Twelve Nigerian banks grew profit 3 percent in the first three months of the year at N262.1billion from N253.87billion amid regulatory headwinds that have continued to squeeze lenders’ deposits with the Central Bank of Nigeria (CBN) and the impact of COVID-19 in the latter part of the period.
Nigeria’s biggest bank by asset, Zenith Bank’s net profit increased slightly to N50.5billion in the first quarter as against N50.23 billion recorded in the same period in 2019. Nigeria’s most capitalised bank, Guaranty Trust Bank’s profit after tax stood at N50.1billion as against in N49.3 billion recorded Q1 2019; Access Bank, Nigeria’s biggest bank by customer base recorded N40.9billion in the first period as against N41.14billion in Q1 2019; United Bank for Africa made a total of N30.1billion compared to N28.66 made in Q1 2019 while First Bank, Nigeria’s oldest bank recorded N25.7billion in profits compared to N15.7billion made in Q1 2019.
Other banks such as Stanbic IBTC recorded N20.6billion in profits from N19.15billion recorded in the first quarter of 2019; Ecobank recorded a sharp decline in profits to N24.3billion from N30.58billion recorded in Q1 2019; Fidelity Bank recorded a decline in net profit at N5.8billion from N5.9billion recorded in the first quarter 2019; Sterling Bank recorded N2billion in the first quarter a decline compared to N3.2 billion recorded in the same period the previous year; Union Bank recorded N6billion compared to N5.27billion recorded in Q1 2019; Wema Bank recorded N977million as against N1.1billion recorded in Q1 2019.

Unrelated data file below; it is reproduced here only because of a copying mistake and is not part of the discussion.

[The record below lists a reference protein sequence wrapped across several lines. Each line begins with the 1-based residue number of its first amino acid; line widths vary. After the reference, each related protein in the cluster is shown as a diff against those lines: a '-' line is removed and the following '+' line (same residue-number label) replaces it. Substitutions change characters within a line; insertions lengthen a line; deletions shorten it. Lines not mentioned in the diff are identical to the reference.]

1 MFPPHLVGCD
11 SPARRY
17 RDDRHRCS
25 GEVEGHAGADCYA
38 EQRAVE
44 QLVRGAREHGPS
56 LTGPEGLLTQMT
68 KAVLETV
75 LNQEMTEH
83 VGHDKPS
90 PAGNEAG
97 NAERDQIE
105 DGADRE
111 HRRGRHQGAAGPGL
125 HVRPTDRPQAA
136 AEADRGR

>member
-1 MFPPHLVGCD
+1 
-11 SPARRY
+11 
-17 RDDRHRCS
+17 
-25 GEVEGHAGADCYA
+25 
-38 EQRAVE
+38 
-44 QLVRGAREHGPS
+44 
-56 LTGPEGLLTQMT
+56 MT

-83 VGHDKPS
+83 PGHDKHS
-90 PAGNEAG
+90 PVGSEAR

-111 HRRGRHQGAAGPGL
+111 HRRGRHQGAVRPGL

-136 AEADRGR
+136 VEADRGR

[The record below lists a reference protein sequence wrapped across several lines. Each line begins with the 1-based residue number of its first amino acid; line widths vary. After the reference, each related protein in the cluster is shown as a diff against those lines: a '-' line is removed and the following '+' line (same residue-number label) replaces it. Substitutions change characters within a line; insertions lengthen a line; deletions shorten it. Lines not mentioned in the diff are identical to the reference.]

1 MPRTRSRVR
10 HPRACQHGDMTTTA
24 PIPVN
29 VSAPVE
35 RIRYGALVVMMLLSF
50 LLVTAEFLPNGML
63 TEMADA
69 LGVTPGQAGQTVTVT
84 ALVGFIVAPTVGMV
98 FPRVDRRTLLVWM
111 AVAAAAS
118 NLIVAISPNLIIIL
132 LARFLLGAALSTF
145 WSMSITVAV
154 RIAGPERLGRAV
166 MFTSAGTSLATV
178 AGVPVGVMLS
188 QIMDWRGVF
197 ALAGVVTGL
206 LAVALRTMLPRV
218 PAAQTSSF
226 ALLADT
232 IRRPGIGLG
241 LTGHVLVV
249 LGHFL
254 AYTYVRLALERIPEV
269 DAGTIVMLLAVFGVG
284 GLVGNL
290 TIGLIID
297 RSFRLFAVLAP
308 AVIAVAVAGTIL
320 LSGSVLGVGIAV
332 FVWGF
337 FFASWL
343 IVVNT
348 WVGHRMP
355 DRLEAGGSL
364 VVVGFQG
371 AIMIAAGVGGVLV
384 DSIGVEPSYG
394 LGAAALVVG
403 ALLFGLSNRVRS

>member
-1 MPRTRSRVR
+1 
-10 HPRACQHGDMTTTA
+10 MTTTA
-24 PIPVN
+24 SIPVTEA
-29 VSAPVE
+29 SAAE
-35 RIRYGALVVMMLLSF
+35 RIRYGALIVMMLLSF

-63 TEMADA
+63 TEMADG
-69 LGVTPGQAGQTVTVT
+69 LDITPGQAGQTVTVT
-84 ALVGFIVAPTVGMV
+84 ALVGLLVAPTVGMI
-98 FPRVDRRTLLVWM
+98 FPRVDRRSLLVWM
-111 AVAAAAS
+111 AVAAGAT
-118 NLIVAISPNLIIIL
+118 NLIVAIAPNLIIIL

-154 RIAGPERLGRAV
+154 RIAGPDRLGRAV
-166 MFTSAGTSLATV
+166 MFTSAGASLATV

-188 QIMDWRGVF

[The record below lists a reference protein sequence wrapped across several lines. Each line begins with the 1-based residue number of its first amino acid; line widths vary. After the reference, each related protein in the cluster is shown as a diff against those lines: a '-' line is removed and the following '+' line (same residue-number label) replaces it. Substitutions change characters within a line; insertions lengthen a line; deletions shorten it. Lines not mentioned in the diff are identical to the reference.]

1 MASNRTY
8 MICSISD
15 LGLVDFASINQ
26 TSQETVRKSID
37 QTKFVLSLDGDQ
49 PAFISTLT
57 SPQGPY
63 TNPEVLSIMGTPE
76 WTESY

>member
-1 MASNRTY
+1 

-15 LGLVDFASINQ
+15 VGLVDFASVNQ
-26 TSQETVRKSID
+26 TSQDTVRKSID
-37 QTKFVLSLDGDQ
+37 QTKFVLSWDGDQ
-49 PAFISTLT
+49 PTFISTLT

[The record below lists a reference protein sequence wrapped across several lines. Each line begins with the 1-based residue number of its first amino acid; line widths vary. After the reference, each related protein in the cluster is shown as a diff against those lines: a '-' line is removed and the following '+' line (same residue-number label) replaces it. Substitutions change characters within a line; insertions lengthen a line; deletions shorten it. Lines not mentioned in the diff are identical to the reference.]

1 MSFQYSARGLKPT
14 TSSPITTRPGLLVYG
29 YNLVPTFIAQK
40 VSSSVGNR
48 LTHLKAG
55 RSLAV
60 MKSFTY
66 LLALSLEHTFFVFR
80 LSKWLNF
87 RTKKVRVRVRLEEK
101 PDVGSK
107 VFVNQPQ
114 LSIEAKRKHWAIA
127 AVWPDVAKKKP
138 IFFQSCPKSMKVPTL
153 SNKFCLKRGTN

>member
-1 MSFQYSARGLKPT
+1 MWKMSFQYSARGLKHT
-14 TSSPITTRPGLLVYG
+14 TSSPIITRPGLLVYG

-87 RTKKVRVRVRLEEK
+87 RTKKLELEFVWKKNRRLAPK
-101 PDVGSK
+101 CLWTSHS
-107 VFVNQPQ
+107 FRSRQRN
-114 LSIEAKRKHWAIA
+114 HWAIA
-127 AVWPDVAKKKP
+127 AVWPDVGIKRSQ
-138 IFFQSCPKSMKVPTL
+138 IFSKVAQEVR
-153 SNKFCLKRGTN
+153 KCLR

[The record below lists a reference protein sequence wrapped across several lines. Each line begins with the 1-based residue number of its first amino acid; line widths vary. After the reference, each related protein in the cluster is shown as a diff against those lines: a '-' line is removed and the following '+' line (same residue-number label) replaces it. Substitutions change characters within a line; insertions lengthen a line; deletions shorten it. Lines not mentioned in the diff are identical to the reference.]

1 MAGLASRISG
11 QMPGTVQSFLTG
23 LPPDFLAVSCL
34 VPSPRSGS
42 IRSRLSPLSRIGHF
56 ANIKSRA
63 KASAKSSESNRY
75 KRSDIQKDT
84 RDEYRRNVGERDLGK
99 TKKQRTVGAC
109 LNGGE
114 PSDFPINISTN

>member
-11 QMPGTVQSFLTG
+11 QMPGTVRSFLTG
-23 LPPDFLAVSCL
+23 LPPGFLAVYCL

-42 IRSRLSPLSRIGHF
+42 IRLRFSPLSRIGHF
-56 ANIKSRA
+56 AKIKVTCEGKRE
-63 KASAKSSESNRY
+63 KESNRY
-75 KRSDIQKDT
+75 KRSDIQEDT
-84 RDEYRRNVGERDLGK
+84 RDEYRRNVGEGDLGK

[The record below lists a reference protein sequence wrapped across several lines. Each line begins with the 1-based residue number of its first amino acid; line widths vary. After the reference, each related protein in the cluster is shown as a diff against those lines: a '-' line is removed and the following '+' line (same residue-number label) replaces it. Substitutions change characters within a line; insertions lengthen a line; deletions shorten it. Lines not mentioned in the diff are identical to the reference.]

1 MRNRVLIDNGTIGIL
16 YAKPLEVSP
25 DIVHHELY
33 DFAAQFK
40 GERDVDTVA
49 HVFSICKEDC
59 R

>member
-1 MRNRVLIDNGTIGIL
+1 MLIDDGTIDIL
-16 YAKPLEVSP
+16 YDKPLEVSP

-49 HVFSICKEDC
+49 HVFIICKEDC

The apex bank introduced a minimum loan-to-deposit ratio (LDR) for banks in the country in July 2019, according to the CBN this is to stimulate lending to the real sector and drive economic growth. At the introduction in July 2019, banks were mandated to maintain a minimum LDR of 60%; however, this was increased to 65% in September 2019. 12 Defaulting banks were later penalised N499.1billion by the bank in October last year, it also debited the banks N600billion for failing to meet the new LDR threshold set by the apex bank, thus depriving the banks of any interest that would have earned on such deposits.
During the monthly Monetary Policy of the CBN, it raised the Cash Reserve ratio of banks in the country by 500 basis points to 27.5percent, the cash reserve requirement is the minimum amount banks are expected to retain with the CBN from customer deposits.
According to the CBN, the raise became necessary in a bid to tame inflationary pressure in the economy. It, however, wielded the big stick again in April when it debited 28 commercial banks and merchant banks a whooping N1.4trillion for failing to meet the CRR requirement, just last week, the CBN debited some banks a total of N459.7 billion for failure to meet CRR requirement.
Going forward, earnings from the Banking industry’s core business is expected to decline in the short term on account of an expected rise in impairment charges, lower yields on the loan book and a contractionary monetary policy stance, exacerbated by discretionary cash reserve requirement (CRR) debits by the regulator.